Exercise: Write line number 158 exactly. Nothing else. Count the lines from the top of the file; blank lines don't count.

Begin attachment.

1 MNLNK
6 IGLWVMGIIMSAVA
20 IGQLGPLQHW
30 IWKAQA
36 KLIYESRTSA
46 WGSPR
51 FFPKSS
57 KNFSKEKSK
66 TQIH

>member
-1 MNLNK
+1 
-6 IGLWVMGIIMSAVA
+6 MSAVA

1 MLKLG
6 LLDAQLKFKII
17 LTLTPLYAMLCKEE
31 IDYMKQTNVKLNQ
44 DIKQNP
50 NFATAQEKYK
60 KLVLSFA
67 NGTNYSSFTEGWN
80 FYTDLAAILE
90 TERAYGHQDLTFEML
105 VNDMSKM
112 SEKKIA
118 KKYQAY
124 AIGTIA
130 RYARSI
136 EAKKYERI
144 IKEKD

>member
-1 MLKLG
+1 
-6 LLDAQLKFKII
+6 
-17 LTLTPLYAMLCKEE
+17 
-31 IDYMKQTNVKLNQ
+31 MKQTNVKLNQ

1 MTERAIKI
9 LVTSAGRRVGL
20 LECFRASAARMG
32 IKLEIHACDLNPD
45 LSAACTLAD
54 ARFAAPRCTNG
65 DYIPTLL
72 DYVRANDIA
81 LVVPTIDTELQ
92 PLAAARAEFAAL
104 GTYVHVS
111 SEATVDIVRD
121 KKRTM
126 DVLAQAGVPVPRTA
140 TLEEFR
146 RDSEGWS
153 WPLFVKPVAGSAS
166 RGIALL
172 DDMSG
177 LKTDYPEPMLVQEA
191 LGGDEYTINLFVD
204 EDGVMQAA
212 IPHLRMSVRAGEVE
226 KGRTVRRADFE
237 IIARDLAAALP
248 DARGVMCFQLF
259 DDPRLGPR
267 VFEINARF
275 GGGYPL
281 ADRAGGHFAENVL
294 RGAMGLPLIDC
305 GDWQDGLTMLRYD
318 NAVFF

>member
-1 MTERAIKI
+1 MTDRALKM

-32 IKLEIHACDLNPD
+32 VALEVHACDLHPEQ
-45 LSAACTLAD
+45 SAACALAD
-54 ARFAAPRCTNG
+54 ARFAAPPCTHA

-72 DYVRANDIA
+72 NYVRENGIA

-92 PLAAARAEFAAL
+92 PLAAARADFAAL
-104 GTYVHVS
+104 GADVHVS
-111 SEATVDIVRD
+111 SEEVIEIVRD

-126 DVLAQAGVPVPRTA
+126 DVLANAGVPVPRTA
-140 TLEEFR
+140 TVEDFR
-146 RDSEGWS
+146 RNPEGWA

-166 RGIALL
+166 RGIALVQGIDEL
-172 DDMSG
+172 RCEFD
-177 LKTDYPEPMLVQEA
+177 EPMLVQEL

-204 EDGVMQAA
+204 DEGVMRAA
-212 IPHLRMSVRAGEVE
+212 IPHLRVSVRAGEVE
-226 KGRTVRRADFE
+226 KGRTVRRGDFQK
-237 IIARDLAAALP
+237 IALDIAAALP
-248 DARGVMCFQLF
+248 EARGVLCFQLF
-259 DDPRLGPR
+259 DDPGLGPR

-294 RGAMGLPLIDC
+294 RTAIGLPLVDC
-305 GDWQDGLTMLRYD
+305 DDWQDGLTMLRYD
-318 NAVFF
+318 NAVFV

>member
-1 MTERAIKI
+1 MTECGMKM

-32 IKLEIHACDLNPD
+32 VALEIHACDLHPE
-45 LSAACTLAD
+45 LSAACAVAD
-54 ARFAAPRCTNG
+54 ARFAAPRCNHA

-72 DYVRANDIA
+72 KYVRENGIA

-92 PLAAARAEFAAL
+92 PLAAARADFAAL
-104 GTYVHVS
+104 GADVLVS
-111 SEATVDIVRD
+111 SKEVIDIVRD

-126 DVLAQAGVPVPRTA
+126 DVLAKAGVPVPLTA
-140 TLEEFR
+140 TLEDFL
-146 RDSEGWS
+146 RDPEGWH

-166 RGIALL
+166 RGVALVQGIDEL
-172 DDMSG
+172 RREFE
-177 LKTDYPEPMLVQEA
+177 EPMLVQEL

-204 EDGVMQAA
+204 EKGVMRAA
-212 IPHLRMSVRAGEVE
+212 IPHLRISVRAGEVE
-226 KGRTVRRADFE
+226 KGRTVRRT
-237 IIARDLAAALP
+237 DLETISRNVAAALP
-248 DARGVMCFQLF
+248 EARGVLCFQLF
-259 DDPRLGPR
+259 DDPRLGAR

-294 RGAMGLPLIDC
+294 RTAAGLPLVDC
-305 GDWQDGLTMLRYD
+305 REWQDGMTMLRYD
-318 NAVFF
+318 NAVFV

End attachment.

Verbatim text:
-248 DARGVMCFQLF